Measurements of erosion in a rocky river channel in Taiwan suggest that the day-to-day flow of water accounts for more rock wear there than occasional catastrophic floods do. The findings, which are contrary to current views, could revise scientists' ideas of how rivers shape Earth's surface.
In its 58-kilometer rush to the Pacific, the LiWu River picks up about 11 million tons of sediment each year. That material boosts the river's scouring power, says Rudy L. Slingerland, a geologist at Pennsylvania State University in State College. He and his colleagues measured rates of erosion at more than 2,100 points across a short stretch of the rocky channel. Between December 2000 and December 2001, the river chewed down about 6 millimeters through quartzite rocks and about 2 mm through a tough type of rock known as schist.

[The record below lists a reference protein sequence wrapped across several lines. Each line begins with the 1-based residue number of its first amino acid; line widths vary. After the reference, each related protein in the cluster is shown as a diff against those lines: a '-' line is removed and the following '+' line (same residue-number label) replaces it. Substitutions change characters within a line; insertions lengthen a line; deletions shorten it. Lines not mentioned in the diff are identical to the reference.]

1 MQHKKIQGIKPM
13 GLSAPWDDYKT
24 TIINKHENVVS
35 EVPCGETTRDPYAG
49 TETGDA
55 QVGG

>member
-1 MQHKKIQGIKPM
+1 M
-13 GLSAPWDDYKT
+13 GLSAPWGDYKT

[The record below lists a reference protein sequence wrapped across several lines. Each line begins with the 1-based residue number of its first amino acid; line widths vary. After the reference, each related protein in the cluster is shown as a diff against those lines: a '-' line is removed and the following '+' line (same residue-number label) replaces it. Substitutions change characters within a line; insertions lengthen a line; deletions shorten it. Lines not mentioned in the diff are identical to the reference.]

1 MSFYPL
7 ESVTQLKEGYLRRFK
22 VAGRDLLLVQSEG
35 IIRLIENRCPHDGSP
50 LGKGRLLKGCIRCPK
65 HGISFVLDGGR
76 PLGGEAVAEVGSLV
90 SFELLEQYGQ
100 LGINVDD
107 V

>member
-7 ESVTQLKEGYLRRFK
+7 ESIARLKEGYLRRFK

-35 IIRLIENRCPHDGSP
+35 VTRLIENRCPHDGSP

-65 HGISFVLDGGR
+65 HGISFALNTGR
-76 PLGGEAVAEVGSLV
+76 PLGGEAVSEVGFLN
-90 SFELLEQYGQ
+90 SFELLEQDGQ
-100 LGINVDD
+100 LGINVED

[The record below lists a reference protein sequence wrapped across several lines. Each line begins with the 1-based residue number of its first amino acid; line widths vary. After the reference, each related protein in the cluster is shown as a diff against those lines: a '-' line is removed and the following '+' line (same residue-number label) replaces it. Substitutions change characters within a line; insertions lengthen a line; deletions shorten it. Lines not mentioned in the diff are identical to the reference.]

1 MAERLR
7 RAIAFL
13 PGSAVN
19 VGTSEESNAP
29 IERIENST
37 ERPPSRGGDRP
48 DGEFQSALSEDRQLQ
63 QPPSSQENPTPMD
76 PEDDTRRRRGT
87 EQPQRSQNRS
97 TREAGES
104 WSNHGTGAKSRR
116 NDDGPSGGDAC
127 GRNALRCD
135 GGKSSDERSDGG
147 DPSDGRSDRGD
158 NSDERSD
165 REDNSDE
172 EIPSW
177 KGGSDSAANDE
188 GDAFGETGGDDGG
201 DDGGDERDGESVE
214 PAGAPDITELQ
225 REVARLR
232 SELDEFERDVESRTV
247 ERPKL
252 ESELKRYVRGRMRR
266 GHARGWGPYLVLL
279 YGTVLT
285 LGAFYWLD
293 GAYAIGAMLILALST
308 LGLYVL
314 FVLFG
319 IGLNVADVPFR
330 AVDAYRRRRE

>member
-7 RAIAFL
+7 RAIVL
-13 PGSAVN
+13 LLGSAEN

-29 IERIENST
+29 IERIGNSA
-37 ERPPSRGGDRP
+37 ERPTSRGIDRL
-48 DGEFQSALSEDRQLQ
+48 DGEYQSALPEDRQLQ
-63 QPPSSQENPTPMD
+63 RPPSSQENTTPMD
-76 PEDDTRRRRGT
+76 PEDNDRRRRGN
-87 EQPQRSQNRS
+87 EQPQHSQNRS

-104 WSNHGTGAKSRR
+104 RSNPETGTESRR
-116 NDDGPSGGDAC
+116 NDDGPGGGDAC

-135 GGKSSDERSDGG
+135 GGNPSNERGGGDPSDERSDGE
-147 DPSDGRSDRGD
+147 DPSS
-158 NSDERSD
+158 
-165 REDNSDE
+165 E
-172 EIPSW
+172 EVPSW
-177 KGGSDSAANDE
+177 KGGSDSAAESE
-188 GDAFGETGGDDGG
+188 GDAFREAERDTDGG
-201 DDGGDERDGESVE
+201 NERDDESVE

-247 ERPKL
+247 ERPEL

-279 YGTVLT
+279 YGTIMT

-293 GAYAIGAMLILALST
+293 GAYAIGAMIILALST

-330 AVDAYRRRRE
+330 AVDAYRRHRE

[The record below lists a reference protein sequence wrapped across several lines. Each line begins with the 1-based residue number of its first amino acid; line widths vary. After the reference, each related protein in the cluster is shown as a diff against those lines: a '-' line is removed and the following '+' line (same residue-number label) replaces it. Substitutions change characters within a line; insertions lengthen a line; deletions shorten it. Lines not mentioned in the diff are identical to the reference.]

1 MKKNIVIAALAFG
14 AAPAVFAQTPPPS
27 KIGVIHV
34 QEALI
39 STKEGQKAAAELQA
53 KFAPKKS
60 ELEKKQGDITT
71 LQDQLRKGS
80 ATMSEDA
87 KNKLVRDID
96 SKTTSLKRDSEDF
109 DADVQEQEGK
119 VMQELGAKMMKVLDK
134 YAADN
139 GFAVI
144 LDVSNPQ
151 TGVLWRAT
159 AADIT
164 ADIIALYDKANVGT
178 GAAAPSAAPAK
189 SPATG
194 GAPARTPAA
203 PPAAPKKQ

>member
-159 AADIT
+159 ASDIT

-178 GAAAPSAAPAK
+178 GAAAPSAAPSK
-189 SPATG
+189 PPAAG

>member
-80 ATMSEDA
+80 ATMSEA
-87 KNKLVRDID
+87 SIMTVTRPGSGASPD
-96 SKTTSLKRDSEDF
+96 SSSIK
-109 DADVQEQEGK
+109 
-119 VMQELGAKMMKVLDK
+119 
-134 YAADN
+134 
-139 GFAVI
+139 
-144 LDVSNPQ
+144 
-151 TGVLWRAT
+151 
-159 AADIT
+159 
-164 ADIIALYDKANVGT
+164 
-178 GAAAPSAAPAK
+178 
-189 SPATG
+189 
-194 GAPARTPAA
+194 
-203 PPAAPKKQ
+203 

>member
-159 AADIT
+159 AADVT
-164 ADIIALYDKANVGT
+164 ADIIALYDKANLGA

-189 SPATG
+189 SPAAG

But in the previous year, a supertyphoon pummeled the area and produced a flood in which the river's flow rate peaked at about 65 times normal. From Februa